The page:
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Goal 5: Improve Maternal Health

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Goal 5 Picture
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TargetReduce by three-quarters, between 1990 and 2015, the maternal mortality ratio
Target

Achieve, by 2015, universal access to reproductive health

An estimated 536,000 maternal deaths occurred worldwide in 2005, over 99 percent of them in developing countries. Difficulties during pregnancy and childbirth are the primary cause of death for women of childbearing age in these countries. Sub-Saharan Africa is the region with the highest maternal mortality rate—more than twenty times higher than the mortality rate for Europe and Central Asia. Although all regions have increased the percentage of births attended by skilled health staff, the statistics still remain low for South Asia (41 percent) and Sub-Saharan Africa (46 percent). Adult fertility rates have declined over the past 10 years in all regions, and 87 percent of countries with available data have increased contraceptive prevalence rates.
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MDG5 - Fig 1 - Maternal mortality rates

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The maternal mortality rate is the number of women who die either during pregnancy or delivery due to pregnancy-related complications per 100,000 live births. Such statistics are very difficult to collect through surveys, and data reported here rely on modeling techniques developed by the World Health Organization, United Nations Children’s Fund, and United Nations Population Fund.

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 MDG5 - Fig 2 - Births attended by skilled personnel

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The high maternal mortality rate in developing countries is correlated with poor health care during pregnancy and childbirth. Since 1990 the proportion of births attended by skilled health personnel has increased across all regions, most noticeably in East Asia and the Pacific, where it increased from its 1992 level of 47 percent, to reach 87 percent in 2006. Conversely, the proportion of attended births by skilled personnel increased only one percentage point in Sub-Saharan Africa, where the maternal mortality rate remains the highest. Regional estimates reported here are based on country data covering 90 percent of developing countries’ total population.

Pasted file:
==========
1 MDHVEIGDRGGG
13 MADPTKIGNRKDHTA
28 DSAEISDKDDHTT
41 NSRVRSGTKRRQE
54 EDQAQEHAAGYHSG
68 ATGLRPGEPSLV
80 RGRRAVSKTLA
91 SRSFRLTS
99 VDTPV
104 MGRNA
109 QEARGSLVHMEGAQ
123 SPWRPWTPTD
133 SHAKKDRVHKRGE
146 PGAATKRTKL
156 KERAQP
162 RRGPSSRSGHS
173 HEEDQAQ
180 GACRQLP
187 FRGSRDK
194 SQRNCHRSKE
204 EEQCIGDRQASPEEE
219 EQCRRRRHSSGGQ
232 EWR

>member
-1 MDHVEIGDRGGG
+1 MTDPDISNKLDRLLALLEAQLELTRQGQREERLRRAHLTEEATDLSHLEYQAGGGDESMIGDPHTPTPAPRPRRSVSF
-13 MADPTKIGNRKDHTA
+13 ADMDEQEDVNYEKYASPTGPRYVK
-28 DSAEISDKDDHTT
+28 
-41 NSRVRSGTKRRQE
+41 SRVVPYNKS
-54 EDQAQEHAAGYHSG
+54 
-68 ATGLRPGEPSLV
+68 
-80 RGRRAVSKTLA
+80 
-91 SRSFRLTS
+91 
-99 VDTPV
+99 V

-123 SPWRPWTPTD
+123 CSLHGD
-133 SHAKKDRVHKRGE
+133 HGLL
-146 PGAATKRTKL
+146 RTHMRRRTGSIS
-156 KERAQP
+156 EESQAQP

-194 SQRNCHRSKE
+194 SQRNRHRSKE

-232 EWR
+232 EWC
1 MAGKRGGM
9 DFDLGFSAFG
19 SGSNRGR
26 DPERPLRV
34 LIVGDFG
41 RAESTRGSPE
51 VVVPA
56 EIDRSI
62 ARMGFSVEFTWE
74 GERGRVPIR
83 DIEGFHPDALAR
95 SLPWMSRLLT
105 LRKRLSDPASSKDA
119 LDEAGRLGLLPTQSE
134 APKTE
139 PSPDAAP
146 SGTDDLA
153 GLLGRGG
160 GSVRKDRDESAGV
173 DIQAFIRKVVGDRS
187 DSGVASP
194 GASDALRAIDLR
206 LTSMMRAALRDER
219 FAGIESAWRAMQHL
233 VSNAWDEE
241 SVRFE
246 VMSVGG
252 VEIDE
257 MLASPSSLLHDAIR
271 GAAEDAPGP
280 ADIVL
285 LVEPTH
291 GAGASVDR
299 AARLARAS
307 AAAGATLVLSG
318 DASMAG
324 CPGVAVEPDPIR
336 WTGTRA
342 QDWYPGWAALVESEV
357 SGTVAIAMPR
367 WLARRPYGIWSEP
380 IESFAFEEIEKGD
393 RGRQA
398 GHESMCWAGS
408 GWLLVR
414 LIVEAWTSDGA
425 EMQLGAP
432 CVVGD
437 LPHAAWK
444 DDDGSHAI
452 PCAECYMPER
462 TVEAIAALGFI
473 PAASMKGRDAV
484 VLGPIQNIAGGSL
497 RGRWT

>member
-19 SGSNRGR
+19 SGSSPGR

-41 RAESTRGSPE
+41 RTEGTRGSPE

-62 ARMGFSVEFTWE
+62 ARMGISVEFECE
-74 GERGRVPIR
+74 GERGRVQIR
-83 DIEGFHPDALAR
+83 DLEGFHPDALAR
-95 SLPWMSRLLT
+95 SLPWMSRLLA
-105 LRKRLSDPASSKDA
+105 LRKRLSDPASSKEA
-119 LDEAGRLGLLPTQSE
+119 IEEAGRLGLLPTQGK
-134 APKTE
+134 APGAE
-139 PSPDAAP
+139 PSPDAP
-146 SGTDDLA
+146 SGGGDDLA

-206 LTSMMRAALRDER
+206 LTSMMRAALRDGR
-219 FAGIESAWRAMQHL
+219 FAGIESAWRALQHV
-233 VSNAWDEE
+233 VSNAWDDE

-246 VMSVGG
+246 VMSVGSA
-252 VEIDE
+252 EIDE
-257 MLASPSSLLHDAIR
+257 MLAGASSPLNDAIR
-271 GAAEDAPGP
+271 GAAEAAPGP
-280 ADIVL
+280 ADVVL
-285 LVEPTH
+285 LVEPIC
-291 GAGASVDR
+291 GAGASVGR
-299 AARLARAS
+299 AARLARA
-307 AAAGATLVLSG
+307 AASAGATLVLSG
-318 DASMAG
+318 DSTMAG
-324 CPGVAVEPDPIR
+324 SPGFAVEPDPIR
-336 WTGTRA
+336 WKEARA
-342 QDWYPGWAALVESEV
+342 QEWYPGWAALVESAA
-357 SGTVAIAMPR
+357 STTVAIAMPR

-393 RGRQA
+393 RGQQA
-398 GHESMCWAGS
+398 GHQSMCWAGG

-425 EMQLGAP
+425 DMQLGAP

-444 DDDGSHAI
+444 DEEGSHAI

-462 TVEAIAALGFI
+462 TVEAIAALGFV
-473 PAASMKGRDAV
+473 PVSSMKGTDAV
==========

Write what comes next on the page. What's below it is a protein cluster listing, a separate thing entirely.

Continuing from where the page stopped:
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MDG5 - Fig 3 - Contraceptive prevalence

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The contraceptive prevalence rate is the percentage of married women ages 15-49 who use, or whose sexual partners use, any form of contraception. In most of the 89 countries that have two data points between 1988 and 2006, contraceptive use increased.

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MDG5 - Fig 4 - Ferility rate for women

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Adolescent fertility rates, or the number of births per 1,000 women ages 15-19, have decreased in all regions since 1997, but the 2007 rate in Sub-Saharan Africa (119) is more than seven times higher than the rate in East Asia and the Pacific (16).

Photo credit: Dominic Sansoni




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